We are a very small in number and consist of passionate people very accustomed to frequent discussions of the events and historical figures who inspire our watches at all times. So we could say that our job is a non-process: when we realize that a topic ignites a particularly passionate discussion amongst ourselves, we try to explore the possibilities to conceive of a clock around its history. Instead of focusing on marketing or current trends, what is crucial for us is to make the watch appeals first and foremost to ourselves. This makes us, in some ways, the anti-marketing team. We are confronted frequently with those who share our passions, for example with the gentlemen of the Museum of Flight / Ali Historical Association, the brains behind the magazine Military History, with collectors of memorabilia and passionate scholars of Italian history. From 2015 we also have the brand ambassador, the young promises of mountaineering, explorers, parachutists and professional divers. These people help us by testing the watches and give us vital information to refine them technically.

Many of your watches set themselves apart with unique elements (such as a torpedo-shaped crown assembly). Can you talk a bit about the process behind these parts, as it seems like no other company in the world approaches watches in this fashion?

All our watches evoke a story or a definite imagery, as we like to choose topics rich in content to influence our design, and we do extensive technical research to implement these bespoke features. For example, we were the first to draw the crown torpedo-shaped (in our watch Tazzoli) or have it load from the line in The Sorci Verdi, a watch that out of faithfulness to the original part, we designed uncrowned. Thanks to the generations that make up our watchmaking team/family, we often can do implementations that would be impossible for other brands. For example, we will have a new watch presented in Basel in April the dial of which was incorporates part of an actual German flak missile. We took it apart and reused it within the watch. Clearly a watch like this comes in a limited edition (we only had a single flak missile), but it is a case in point of how the content drives even the most virtuous and unusual aspects of our watches.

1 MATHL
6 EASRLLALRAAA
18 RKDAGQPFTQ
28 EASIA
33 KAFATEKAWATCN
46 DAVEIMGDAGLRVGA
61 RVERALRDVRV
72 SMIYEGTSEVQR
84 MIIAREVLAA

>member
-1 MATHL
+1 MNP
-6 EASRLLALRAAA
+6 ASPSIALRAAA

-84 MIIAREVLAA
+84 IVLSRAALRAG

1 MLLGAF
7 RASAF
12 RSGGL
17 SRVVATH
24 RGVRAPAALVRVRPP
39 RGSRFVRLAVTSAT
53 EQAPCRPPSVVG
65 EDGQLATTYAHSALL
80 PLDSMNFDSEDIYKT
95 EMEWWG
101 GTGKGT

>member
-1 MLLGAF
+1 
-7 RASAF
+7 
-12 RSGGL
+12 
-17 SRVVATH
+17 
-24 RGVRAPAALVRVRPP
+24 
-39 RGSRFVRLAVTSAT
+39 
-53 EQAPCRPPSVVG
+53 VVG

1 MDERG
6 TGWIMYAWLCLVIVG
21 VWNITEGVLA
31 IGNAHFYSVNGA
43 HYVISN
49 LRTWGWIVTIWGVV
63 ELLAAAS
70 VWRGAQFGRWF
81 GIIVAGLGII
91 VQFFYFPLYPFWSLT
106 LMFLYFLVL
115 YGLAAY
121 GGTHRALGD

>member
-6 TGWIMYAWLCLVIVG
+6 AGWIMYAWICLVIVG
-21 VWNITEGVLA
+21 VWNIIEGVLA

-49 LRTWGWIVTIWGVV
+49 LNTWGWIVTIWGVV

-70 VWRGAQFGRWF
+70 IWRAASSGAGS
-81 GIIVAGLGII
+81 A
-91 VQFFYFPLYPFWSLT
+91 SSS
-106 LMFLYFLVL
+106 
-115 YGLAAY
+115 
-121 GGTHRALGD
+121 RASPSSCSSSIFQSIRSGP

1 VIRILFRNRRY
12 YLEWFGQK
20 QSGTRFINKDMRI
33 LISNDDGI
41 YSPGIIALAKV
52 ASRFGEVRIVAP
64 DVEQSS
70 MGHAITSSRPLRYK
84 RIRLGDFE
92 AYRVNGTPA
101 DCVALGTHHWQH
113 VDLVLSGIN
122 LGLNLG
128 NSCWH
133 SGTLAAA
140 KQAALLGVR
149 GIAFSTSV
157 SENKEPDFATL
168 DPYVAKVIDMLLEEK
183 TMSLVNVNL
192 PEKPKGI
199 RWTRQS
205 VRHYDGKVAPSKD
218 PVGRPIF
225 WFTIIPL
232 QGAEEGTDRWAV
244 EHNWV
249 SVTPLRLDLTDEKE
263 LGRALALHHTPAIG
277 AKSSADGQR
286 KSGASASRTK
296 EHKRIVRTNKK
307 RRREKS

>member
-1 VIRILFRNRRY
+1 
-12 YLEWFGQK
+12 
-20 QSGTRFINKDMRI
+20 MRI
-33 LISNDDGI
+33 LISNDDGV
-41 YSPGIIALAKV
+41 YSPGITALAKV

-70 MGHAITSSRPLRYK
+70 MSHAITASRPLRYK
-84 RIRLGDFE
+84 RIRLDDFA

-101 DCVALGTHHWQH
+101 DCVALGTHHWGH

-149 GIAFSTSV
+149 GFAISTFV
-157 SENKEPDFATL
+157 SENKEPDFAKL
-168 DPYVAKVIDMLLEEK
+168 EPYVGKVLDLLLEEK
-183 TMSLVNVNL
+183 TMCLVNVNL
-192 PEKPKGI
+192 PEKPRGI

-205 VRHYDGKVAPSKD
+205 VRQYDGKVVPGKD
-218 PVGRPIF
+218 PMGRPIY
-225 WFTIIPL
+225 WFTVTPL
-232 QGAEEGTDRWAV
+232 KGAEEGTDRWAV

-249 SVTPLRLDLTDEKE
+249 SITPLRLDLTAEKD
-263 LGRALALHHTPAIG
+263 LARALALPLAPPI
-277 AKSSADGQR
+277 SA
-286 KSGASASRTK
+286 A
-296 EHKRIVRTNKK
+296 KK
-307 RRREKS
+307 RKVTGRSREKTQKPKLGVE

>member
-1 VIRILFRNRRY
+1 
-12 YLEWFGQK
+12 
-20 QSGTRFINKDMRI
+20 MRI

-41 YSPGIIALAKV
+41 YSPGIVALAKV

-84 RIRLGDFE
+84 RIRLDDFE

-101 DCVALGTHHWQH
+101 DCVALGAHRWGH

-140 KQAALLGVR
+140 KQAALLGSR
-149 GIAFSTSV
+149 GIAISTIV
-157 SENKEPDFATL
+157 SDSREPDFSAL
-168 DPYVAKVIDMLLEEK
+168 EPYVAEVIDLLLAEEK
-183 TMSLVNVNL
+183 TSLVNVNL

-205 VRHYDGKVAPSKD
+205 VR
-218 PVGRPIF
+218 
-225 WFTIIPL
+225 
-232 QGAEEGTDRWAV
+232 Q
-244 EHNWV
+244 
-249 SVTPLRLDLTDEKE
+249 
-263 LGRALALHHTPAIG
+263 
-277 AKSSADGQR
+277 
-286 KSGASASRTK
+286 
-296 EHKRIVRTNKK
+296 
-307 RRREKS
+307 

When working on your highly limited series watches (i.e. 1/1 editions), how do you determine what to further specialize in the original design? Are the 1/1 watches requested specifically by customers, or are they developed off of designs that were particularly good/popular?

In 2015 we implemented a custom section on our site in which we offer for version 1:1 clocks. It is milestone for the company; allow us to create a unique version of a design through a specified change of certain parts. It is mostly a form of homage to a production line that has been particularly successful, such as for the Claw Abyss, but also came about because through our collaborations we find the inspiration to make even more special pieces. For example, we are now working with a famous Italian mountaineering group, Spiders of Lecco, to create a watch dedicated to their businesses that will have very specific characteristics. Other times we work custom versions on request, as was the case with our Chrono the festival, created for the famous race of vintage cars La Festa Mille Miglia in Japan, for which we have been official timekeeper.

Are there any things TCM has in store for the future you can tell us about?

At Baselworld we will present our 2016 collection, of which we are very satisfied. In the near future we plan to work closely with our brand ambassadors to continue improving the technical features of our watches and further meet the specific needs of these modern explorers. For the rest we will continue on our way, we will dive more and more into our niche, letting our production remain stable at under the thousand pieces a year. We hope to bring our brand to more fairs than just BaselWorld, expanding to not just other watch fairs, but also maybe even military or historical collectibles fairs.

 

Nathaniel Barlam

Amid the unrest of earning his Bachelor’s degree in Architecture from RISD, Nathaniel manages to find the time to read, write, hang out with friends, play drums, and listen to music. Nathaniel has learned a lot about architecture firsthand thanks to opportunities to live and work in Rome and Brooklyn during the past year. Coming from a family with strong roots in the Lower East Side of Manhattan, Nathaniel has always maintained a strong love for NYC especially, and after his studies finish up in Providence he may move there for a while. He hasn't decided yet. You can connect with him via Linkedin or by visiting his Portfolio page.